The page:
Yet, PrEP use varies significantly by geographic location. There are U.S. regions that have high HIV treatment rates but very low rates of PrEP use; and likely the greatest exposure risk. For example, in the Southeast, only one person uses PrEP for every four people being treated for HIV (1:4), compared to the Northeast (1:1) and West/Midwest (about 1:2).

Cost for PrEP remains a barrier to coverage and affordability in the U.S. as the list price for a 30-day supply of PrEP is nearly $1,676. Meanwhile, in nations such as France, where generic versions of PrEP are available, the cost is €180, nearly 89% less.

The FDA approved generics for PrEP in 2017; however, a confidential settlement between the brand and generic manufacturers removed a patent challenge, effectively extending the brand manufacturer’s monopoly on the emtricitabine component of the regimen in the U.S. until 2021. Accelerating the availability of generic competition, or reducing prices to be more in line with other countries, can help improve affordability for people and payers, and deliver a significant public health benefit by increasing access to preventive treatment.

Payers with a high-deductible or consumer-directed plan design can consider adding PrEP to their preventive drug list -- as Express Scripts will do for qualifying high deductible plans using its CDHC Preventive Drugs List beginning January 2019 -- to provide more affordable coverage for people at high risk of becoming infected with HIV.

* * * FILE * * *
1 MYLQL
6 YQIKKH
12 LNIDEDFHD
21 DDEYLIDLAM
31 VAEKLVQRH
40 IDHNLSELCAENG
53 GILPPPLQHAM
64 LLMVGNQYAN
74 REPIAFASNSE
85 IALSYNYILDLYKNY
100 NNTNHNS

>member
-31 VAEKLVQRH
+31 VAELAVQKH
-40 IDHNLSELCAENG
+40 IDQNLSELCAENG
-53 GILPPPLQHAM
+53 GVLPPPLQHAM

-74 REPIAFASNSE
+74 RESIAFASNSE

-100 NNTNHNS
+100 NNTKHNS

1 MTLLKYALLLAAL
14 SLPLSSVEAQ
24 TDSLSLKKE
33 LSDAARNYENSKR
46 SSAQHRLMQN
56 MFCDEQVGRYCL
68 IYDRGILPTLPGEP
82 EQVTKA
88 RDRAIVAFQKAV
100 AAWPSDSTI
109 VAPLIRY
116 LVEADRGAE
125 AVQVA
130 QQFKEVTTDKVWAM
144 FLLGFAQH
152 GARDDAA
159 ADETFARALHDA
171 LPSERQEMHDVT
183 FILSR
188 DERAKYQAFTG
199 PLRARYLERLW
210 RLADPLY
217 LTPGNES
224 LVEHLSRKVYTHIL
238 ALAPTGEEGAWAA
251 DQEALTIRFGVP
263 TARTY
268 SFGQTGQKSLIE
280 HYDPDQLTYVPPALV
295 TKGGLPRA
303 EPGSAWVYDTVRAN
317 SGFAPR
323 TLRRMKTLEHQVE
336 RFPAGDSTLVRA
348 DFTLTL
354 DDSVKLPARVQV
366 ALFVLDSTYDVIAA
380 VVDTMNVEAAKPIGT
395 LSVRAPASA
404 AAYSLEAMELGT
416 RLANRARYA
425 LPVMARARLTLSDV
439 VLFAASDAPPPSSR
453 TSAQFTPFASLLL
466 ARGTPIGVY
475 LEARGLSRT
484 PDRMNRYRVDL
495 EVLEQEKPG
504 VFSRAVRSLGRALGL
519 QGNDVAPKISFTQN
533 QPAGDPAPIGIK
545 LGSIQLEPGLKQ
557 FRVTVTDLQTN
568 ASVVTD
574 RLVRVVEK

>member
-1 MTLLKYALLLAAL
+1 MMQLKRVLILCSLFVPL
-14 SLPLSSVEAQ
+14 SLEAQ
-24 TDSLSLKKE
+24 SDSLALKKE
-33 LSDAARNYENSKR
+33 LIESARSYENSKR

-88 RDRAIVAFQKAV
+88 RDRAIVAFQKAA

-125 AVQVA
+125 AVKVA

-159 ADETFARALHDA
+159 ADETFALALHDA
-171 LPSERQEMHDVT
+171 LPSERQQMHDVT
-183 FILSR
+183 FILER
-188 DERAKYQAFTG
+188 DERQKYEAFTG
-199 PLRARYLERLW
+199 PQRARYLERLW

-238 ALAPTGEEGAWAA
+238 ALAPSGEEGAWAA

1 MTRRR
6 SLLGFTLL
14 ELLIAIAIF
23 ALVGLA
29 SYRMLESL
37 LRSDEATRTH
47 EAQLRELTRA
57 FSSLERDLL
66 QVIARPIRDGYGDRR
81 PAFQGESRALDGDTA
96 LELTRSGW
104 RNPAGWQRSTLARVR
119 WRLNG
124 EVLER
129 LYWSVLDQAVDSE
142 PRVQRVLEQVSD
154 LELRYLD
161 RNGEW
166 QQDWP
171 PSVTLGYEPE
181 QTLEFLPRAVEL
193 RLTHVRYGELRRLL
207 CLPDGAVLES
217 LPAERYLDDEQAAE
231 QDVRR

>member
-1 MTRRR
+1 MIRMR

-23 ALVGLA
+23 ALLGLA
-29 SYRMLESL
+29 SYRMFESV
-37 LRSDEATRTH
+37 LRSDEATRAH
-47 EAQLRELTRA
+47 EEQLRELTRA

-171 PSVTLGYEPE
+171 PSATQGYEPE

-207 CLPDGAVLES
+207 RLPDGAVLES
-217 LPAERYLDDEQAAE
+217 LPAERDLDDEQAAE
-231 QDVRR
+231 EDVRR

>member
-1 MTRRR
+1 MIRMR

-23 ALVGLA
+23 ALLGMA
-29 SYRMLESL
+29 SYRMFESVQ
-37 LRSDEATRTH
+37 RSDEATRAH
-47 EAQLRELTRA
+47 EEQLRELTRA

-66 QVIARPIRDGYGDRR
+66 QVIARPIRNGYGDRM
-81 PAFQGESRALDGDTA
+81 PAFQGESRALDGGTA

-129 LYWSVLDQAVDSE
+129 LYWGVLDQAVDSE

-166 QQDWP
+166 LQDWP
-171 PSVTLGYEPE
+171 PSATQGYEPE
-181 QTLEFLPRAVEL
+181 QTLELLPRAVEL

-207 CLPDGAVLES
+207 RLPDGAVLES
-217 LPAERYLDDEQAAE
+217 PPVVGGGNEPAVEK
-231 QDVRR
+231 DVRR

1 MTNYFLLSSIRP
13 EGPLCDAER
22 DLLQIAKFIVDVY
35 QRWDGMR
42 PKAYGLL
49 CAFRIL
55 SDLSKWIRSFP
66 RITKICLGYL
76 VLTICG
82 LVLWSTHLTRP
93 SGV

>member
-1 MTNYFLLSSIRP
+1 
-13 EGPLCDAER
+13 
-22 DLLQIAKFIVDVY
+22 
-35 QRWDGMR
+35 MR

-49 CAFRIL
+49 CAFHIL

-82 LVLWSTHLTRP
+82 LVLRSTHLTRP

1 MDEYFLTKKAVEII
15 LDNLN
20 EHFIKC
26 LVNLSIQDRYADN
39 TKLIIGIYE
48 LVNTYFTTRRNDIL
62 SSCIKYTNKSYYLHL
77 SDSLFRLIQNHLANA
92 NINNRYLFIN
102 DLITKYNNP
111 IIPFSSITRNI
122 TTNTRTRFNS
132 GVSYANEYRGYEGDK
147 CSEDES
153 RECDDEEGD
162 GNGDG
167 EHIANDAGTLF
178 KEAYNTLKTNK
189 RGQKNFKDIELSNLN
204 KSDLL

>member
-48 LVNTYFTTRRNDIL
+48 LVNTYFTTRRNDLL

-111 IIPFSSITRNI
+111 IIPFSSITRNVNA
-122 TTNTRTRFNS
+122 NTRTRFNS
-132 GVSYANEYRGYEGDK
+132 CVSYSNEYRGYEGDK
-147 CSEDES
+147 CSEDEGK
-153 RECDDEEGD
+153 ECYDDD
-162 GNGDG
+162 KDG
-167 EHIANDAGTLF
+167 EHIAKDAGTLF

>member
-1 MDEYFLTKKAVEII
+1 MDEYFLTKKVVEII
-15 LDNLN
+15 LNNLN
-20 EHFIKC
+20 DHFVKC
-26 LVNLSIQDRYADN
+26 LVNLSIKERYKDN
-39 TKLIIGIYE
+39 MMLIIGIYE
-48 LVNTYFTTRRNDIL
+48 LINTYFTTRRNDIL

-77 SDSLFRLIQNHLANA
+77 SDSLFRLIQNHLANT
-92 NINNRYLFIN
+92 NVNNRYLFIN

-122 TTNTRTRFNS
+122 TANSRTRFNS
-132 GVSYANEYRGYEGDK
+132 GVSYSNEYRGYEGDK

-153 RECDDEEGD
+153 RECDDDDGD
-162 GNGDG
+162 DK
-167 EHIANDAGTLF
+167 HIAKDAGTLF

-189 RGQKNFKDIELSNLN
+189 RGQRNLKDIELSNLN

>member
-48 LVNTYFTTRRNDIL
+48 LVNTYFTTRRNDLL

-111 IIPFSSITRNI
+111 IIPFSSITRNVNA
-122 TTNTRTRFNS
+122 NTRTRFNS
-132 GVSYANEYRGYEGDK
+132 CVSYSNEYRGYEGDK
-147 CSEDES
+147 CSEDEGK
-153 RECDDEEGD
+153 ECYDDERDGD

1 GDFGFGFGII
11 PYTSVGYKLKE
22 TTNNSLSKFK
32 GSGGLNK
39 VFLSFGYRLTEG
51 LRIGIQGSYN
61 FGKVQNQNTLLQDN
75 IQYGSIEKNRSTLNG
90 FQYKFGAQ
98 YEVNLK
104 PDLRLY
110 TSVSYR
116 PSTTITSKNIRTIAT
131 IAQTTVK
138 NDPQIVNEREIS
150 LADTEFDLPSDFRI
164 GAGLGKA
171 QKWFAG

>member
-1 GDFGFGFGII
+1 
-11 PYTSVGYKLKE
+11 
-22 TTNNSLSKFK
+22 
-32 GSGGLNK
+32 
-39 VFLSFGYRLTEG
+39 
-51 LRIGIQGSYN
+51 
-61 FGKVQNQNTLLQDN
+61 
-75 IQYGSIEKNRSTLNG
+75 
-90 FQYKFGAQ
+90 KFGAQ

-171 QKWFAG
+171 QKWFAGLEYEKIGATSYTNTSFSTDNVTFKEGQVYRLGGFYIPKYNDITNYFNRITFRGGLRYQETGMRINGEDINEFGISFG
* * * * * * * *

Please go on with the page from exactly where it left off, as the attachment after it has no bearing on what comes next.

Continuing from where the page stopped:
Improve Adherence

In our broader look at medication adherence among people being treated for HIV, we had to improve on existing methodologies for calculating medication adherence, because industry-standard methodologies, such as medication possession ratio and percent days covered, do not adequately address situations in which people need to be on specific combinations of multiple active ingredients to suppress the virus. Instead, we based our measurement on the percent of days that patients had a complete and effective combination of antiretroviral therapies in their possession during their time on therapy. We considered a person adherent if they had their complete therapy on hand for at least 90% of their doses.

We found, across all plan types, approximately 71% of people met this definition for adherence to their HIV medication last year.

Even though people are more adherent to STR therapy compared to MTR therapy, we found that the negative effect of pill burden on adherence does not extend to people who are living with HIV and other chronic conditions for which they are also taking medication, as adherence to HIV therapy is higher among those people living with multiple chronic conditions.

However, there is a significant opportunity to improve adherence among younger people living with HIV – just 61% of people aged 18-25 are adherent to their medication.

Every person living with or trying to prevent HIV should have access to the drugs they need, at prices they and their plans can afford, so they can live their lives to their fullest potential. These opportunities to increase adherence, optimize treatment, and improve access to prevention medication are three ways to fight back against this epidemic.